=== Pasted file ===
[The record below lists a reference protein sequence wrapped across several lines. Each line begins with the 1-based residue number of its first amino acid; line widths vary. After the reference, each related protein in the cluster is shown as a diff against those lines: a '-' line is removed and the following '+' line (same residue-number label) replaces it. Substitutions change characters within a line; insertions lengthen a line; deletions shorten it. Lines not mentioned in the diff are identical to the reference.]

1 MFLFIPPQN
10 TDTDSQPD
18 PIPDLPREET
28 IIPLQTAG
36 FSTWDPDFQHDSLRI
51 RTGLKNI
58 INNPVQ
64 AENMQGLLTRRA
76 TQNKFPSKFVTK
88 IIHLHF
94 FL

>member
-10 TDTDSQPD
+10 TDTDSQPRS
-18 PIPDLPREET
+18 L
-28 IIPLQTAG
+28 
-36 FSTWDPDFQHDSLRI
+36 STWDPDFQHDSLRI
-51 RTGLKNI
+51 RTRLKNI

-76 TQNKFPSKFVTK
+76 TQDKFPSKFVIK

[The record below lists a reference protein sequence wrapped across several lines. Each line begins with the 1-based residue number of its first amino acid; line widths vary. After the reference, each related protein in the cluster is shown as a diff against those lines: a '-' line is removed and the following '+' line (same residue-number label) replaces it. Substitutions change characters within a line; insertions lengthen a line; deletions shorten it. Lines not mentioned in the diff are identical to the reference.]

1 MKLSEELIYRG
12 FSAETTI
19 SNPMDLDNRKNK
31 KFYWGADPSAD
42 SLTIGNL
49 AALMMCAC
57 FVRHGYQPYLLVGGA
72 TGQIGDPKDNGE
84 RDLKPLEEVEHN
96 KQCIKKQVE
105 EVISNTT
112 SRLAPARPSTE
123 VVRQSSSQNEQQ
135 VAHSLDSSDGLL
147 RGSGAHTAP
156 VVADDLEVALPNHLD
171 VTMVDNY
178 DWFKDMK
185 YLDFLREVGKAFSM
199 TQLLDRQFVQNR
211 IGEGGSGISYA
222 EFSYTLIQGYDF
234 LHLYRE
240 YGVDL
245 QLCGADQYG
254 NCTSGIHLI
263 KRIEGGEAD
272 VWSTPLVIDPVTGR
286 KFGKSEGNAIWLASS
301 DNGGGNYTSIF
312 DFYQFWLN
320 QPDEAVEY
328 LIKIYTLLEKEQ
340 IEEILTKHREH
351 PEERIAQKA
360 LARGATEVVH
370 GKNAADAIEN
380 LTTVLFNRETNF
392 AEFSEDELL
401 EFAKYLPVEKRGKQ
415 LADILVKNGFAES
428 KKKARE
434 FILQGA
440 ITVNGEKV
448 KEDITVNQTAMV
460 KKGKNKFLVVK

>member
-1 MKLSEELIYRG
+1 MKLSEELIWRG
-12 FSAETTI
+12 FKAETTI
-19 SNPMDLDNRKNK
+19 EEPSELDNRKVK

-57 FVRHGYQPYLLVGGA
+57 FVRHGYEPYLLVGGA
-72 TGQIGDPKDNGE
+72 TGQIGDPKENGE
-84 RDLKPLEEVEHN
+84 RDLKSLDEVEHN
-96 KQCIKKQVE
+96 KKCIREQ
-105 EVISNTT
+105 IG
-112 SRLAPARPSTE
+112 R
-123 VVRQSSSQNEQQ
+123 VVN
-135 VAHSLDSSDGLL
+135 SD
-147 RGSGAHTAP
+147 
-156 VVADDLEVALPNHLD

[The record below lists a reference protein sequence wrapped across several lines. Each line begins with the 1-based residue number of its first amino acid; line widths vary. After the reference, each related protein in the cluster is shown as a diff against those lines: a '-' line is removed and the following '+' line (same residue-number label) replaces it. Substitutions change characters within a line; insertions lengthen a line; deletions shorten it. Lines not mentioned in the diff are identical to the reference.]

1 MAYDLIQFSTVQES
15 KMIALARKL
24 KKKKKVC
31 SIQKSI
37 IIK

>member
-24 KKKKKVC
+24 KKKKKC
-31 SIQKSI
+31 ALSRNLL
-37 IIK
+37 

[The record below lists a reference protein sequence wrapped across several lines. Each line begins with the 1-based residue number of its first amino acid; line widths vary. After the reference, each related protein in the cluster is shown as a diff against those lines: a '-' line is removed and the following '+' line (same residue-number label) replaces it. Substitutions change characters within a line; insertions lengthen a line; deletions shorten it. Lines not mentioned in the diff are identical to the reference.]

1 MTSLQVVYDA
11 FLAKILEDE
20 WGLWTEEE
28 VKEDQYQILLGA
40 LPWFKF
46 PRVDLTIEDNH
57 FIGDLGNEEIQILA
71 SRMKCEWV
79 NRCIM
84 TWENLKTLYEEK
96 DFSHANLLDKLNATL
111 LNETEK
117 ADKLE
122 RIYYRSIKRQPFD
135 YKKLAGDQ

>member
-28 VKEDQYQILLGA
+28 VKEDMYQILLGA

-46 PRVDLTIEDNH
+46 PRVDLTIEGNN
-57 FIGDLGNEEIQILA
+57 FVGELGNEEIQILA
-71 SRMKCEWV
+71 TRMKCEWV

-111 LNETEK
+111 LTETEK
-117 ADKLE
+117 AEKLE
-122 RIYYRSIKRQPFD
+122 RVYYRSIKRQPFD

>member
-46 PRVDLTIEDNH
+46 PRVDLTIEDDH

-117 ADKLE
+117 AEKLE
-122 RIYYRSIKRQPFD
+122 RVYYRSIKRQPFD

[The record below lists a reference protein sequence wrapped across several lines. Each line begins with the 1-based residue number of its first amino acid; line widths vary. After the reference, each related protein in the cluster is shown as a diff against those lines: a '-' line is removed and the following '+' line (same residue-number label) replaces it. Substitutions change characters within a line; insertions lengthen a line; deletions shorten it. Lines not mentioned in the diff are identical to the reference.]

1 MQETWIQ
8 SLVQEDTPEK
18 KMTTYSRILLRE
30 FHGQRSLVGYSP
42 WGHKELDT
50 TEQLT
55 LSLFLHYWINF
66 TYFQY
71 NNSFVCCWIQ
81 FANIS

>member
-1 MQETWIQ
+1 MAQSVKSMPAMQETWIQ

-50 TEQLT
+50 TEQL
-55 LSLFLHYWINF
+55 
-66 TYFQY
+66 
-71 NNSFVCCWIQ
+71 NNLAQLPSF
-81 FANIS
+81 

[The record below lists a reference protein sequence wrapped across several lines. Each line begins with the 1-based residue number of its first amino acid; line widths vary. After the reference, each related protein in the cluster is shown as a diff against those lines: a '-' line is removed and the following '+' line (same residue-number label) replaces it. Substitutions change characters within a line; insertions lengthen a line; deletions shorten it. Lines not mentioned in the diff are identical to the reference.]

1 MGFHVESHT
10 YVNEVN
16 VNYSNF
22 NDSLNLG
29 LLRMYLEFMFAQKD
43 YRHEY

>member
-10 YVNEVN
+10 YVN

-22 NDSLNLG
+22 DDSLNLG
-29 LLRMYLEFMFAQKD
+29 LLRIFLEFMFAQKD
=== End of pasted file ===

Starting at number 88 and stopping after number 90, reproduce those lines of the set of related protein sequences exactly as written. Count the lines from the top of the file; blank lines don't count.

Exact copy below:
-105 EVISNTT
+105 IG
-112 SRLAPARPSTE